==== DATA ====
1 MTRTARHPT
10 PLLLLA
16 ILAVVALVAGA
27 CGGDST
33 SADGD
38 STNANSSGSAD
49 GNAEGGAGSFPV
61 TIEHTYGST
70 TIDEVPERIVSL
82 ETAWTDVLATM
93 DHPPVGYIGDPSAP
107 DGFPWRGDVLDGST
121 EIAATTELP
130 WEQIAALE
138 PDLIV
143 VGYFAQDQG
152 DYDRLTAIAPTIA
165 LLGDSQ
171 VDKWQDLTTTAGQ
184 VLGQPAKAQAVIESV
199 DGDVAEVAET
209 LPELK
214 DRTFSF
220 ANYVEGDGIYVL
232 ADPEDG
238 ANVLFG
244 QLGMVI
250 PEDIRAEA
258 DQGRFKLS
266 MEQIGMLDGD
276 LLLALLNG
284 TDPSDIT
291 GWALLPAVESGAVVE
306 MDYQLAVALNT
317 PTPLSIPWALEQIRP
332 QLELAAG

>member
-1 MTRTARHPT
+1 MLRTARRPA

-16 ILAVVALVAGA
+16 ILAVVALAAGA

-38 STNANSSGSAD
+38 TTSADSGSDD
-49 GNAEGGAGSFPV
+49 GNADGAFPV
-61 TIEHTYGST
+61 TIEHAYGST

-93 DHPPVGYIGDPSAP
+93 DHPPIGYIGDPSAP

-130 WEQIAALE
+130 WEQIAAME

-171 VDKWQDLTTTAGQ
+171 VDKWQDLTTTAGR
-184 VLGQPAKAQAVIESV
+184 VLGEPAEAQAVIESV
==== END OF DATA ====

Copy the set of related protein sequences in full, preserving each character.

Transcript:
1 MTRTARHPT
10 PLLLLA
16 ILAVVALVAGA
27 CGGDST
33 SADGD
38 STNANSSGSAD
49 GNAEGGAGSFPV
61 TIEHTYGST
70 TIDEVPERIVSL
82 ETAWTDVLATM
93 DHPPVGYIGDPSAP
107 DGFPWRGDVLDGST
121 EIAATTELP
130 WEQIAALE
138 PDLIV
143 VGYFAQDQG
152 DYDRLTAIAPTIA
165 LLGDSQ
171 VDKWQDLTTTAGQ
184 VLGQPAKAQAVIESV
199 DGDVAEVAET
209 LPELK
214 DRTFSF
220 ANYVEGDGIYVL
232 ADPEDG
238 ANVLFG
244 QLGMVI
250 PEDIRAEA
258 DQGRFKLS
266 MEQIGMLDGD
276 LLLALLNG
284 TDPSDIT
291 GWALLPAVESGAVVE
306 MDYQLAVALNT
317 PTPLSIPWALEQIRP
332 QLELAAG

>member
-1 MTRTARHPT
+1 MLRTARRPA

-16 ILAVVALVAGA
+16 ILAVVALAAGA

-38 STNANSSGSAD
+38 TTSADSGSDD
-49 GNAEGGAGSFPV
+49 GNADGAFPV
-61 TIEHTYGST
+61 TIEHAYGST

-93 DHPPVGYIGDPSAP
+93 DHPPIGYIGDPSAP

-130 WEQIAALE
+130 WEQIAAME

-171 VDKWQDLTTTAGQ
+171 VDKWQDLTTTAGR
-184 VLGQPAKAQAVIESV
+184 VLGEPAEAQAVIESV